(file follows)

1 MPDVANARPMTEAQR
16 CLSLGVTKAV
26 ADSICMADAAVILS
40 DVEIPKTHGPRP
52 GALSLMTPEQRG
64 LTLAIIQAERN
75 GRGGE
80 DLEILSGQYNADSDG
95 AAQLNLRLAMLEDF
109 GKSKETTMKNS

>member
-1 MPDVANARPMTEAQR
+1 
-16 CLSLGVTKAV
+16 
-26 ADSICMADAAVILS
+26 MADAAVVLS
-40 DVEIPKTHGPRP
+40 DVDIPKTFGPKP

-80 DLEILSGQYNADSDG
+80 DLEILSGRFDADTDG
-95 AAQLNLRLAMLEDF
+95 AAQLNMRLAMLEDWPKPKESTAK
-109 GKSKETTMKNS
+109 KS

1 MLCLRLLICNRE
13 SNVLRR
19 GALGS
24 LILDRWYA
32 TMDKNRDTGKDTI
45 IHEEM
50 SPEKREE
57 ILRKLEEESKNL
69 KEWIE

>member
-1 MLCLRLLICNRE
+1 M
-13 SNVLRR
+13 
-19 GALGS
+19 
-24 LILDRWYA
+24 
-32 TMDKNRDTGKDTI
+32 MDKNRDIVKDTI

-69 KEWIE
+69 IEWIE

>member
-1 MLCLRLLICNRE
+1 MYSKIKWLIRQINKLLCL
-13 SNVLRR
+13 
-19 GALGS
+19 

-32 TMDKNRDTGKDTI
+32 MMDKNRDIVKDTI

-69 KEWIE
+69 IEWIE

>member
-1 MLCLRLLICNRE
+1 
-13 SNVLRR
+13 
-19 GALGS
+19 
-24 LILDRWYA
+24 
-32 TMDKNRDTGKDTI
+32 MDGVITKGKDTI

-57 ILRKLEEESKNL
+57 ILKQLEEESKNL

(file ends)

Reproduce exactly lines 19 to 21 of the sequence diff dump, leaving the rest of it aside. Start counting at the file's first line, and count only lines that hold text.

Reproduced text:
+40 DVDIPKTFGPKP

-80 DLEILSGQYNADSDG
+80 DLEILSGRFDADTDG